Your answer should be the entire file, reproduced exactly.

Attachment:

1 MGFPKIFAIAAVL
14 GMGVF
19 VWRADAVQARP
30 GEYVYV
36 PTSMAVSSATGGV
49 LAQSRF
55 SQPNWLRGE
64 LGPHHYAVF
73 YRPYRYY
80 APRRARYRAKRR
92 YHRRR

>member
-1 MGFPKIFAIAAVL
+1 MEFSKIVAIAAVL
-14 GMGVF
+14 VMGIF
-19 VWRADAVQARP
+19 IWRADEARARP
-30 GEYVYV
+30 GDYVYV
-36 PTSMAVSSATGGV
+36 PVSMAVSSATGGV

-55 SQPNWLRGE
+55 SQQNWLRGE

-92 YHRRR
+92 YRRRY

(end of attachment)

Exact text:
1 MGFPKIFAIAAVL
14 GMGVF
19 VWRADAVQARP
30 GEYVYV
36 PTSMAVSSATGGV
49 LAQSRF
55 SQPNWLRGE
64 LGPHHYAVF
73 YRPYRYY
80 APRRARYRAKRR
92 YHRRR

>member
-1 MGFPKIFAIAAVL
+1 MEFSKIVAIAAVL
-14 GMGVF
+14 VMGIF
-19 VWRADAVQARP
+19 IWRADEARARP
-30 GEYVYV
+30 GDYVYV
-36 PTSMAVSSATGGV
+36 PVSMAVSSATGGV

-55 SQPNWLRGE
+55 SQQNWLRGE

-92 YHRRR
+92 YRRRY